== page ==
If you're an adult child with aging parents, the question of whether they should stay in their home or move into yours can be stressful. When you're thinking about what's best for your parent's health and well-being, you need to consider more than just their age and physical ability: You also have to think about the safety of their living environment.
Think About the Home
It's important to consider your parent's home as you prepare to discuss their needs with them. If they live in a house or apartment, take note of the layout of the space. Is there enough lighting? Are there sufficient outlets for charging their mobile devices? Is there a staircase in the house? These are all important factors to keep in mind.
It's crucial to consider mobility issues and balance problems when assessing your aging parent's living situation. If their current home doesn't provide adequate support services, it may be best to move them to an assisted living facility that offers additional assistance, such as meal delivery directly to their room.
If finances are a concern, which is often the case, you may require assistance in locating affordable housing options in the vicinity so that your loved one can continue to reside close by while receiving aid from staff members who possess a better understanding of their needs than family members.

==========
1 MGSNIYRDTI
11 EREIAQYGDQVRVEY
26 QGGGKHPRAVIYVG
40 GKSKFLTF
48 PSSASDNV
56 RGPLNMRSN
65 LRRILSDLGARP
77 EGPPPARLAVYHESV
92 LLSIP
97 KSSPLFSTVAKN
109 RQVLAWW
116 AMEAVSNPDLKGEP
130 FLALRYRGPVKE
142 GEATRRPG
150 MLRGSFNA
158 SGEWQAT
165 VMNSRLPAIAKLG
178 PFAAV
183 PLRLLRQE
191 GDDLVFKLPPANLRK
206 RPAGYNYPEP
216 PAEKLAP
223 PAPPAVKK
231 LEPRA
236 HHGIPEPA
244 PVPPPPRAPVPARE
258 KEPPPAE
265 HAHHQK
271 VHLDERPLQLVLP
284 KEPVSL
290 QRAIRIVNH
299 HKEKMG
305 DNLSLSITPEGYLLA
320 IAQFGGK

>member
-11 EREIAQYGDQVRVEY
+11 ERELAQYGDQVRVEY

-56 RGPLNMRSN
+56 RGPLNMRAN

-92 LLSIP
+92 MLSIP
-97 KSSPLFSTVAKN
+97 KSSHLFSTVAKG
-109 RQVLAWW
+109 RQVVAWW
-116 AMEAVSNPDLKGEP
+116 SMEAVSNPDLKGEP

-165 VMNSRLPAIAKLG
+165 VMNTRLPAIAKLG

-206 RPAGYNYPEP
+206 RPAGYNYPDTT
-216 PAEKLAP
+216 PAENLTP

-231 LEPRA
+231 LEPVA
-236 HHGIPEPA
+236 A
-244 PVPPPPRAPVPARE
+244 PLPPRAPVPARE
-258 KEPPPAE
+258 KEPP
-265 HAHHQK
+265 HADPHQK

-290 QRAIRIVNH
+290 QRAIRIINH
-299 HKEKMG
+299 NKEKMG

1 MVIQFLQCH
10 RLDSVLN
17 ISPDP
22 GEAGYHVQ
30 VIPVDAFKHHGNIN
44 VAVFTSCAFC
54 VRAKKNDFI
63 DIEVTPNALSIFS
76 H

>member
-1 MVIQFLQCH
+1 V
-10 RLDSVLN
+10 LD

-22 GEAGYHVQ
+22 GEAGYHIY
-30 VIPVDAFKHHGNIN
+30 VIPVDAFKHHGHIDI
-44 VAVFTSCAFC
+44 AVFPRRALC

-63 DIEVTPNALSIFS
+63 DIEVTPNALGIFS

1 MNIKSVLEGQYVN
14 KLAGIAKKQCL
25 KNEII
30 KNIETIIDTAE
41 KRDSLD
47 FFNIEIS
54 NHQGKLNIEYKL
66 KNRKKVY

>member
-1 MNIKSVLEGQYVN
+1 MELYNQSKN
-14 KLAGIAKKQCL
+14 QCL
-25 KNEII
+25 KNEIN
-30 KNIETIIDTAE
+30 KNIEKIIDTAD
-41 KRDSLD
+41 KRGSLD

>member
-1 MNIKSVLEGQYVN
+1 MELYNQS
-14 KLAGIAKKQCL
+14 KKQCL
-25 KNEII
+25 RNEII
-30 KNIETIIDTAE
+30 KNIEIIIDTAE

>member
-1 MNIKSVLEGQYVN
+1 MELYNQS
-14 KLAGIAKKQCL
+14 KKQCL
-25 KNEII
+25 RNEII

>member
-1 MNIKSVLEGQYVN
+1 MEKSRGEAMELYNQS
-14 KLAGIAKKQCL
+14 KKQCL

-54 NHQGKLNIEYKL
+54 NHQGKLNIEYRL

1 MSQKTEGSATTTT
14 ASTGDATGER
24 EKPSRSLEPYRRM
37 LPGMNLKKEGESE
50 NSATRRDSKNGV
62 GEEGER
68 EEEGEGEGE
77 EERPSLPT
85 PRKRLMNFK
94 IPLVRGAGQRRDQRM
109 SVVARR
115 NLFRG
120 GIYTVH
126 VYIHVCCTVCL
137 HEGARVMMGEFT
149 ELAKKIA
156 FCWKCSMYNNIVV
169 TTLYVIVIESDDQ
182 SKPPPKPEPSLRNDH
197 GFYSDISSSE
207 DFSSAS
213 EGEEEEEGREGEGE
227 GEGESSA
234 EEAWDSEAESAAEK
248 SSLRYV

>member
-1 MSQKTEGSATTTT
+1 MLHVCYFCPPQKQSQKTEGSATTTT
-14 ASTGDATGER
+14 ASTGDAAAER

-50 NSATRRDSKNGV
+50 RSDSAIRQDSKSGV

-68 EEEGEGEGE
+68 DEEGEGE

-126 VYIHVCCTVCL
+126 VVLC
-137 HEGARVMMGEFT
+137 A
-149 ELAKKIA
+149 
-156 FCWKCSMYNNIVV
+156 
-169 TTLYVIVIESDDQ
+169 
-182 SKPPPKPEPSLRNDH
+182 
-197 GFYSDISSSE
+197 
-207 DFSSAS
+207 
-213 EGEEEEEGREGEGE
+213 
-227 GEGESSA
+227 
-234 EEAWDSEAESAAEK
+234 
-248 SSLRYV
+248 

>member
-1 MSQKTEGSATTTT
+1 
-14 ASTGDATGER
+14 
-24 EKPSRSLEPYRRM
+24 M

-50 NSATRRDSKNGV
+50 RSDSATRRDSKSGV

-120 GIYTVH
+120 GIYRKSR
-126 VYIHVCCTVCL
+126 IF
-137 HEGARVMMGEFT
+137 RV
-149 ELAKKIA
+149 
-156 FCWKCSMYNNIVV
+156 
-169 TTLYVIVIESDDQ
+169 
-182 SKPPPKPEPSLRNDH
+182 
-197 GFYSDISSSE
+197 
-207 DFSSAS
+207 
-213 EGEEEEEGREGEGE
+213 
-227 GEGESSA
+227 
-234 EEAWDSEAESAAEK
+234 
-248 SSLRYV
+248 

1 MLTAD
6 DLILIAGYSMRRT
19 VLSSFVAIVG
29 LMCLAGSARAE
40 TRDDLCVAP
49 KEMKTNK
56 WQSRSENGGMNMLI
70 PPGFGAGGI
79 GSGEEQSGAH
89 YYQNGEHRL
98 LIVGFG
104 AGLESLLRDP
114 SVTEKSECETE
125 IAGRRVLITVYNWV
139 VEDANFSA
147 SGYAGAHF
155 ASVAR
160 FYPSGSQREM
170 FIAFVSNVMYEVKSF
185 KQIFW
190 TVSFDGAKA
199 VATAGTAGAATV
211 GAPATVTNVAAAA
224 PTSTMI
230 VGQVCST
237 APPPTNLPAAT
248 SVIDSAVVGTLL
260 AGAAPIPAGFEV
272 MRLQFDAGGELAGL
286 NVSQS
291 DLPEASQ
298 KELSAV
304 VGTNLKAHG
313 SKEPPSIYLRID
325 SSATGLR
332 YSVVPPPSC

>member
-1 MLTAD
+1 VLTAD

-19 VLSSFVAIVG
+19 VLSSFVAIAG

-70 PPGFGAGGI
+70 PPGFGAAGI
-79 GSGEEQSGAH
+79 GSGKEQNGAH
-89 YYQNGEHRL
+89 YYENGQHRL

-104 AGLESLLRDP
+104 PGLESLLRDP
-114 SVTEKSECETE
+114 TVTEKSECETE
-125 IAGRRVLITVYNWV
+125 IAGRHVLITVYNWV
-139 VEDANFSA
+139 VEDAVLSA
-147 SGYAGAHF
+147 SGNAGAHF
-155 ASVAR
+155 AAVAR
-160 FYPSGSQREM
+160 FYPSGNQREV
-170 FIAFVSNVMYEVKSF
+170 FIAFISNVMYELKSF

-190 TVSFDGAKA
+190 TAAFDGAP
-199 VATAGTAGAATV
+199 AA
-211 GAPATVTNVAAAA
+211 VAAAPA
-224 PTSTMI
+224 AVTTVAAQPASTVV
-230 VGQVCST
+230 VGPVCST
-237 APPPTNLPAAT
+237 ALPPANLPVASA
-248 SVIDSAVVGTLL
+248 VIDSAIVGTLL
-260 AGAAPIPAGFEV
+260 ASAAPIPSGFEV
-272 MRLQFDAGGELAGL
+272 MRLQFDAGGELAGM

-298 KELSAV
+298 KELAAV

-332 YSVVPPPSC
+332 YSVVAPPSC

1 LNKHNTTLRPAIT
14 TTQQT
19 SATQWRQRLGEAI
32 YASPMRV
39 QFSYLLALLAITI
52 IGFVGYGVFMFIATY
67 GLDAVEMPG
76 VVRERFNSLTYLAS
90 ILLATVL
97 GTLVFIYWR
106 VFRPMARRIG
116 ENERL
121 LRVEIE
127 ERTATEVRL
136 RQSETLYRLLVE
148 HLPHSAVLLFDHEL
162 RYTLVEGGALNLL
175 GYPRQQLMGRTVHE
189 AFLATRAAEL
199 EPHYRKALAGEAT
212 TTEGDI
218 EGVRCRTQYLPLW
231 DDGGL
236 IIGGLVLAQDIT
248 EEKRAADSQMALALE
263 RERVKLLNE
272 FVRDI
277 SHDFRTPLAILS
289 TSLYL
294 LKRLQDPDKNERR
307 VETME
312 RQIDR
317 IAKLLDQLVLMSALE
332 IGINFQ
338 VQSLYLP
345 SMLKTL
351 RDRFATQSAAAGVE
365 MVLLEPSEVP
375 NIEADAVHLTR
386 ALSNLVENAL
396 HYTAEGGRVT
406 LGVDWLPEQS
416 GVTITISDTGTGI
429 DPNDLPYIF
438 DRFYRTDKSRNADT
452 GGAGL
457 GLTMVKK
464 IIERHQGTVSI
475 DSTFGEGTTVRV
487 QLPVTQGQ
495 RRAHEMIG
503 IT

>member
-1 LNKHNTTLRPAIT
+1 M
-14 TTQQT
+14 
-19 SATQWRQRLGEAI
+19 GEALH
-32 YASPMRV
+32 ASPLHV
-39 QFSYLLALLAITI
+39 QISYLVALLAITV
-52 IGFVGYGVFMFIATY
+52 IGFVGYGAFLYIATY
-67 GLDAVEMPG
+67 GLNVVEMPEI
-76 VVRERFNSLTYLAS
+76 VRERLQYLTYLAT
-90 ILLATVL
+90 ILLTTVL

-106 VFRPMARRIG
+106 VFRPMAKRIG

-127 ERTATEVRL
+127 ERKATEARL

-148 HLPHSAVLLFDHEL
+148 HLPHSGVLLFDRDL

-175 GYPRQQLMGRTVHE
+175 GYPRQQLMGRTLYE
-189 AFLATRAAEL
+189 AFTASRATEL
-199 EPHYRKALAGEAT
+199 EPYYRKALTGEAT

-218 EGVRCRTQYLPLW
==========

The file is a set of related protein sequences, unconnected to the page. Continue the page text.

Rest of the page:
Keep it Safe
Keep stairs safe:
Use handrails on the stairs, and make sure they are in good condition.
If there is a railing, but it's loose or has been damaged in any way, replace it immediately.
Consider installing safety locks on cabinets and drawers so that your parent won't accidentally open up something dangerous when they're looking for something else. You can also add some kind of lock to their refrigerator if you think they might accidentally open it while standing at the kitchen counter or table--they may not realize how heavy it is until after they've opened it!
Make sure there's good lighting throughout the house; not just in rooms where someone might be spending time alone (like bedrooms). It helps prevent accidents like tripping over things that are hidden underfoot by darkness--or even just tripping over themselves because they weren't able to see where they were going well enough due to poor lighting conditions!
You may think that keeping a clean home is simple, but if your parent has dementia or Alzheimer's, it can be a challenge.
The floors should be vacuumed regularly. Don't forget to get under furniture and in crevices where dirt can collect.
Keep the refrigerator and pantry neat and organized so they're easy to find things in when needed.
Bathrooms should be cleaned daily with soap and water; don't forget about cleaning behind faucets or around toilets where mold often builds up!
Have laundry done at least once per week so clothes are always fresh when needed (especially important for those who use incontinence products).
If your parent has dementia or Alzheimer's, the home should be kept as simple and clutter-free as possible. Keep furniture to a minimum and make sure everything is where it belongs. If they're having trouble with their memory, you can label items in their room so they know where things go. This will help reduce frustration and confusion as well as prevent accidents!
Make it Easy to Access Them